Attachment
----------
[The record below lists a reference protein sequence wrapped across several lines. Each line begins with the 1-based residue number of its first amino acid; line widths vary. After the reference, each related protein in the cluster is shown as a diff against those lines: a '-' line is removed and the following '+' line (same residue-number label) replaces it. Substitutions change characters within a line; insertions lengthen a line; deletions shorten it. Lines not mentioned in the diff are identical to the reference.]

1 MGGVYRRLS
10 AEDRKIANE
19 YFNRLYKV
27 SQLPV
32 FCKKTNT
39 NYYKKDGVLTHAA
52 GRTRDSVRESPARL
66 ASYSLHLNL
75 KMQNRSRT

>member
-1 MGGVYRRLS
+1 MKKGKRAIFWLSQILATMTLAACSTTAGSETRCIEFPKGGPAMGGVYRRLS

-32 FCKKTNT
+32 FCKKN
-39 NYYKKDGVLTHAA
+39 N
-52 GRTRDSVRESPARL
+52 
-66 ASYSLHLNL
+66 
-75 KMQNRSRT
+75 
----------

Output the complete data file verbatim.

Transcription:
[The record below lists a reference protein sequence wrapped across several lines. Each line begins with the 1-based residue number of its first amino acid; line widths vary. After the reference, each related protein in the cluster is shown as a diff against those lines: a '-' line is removed and the following '+' line (same residue-number label) replaces it. Substitutions change characters within a line; insertions lengthen a line; deletions shorten it. Lines not mentioned in the diff are identical to the reference.]

1 MGGVYRRLS
10 AEDRKIANE
19 YFNRLYKV
27 SQLPV
32 FCKKTNT
39 NYYKKDGVLTHAA
52 GRTRDSVRESPARL
66 ASYSLHLNL
75 KMQNRSRT

>member
-1 MGGVYRRLS
+1 MKKGKRAIFWLSQILATMTLAACSTTAGSETRCIEFPKGGPAMGGVYRRLS

-32 FCKKTNT
+32 FCKKN
-39 NYYKKDGVLTHAA
+39 N
-52 GRTRDSVRESPARL
+52 
-66 ASYSLHLNL
+66 
-75 KMQNRSRT
+75 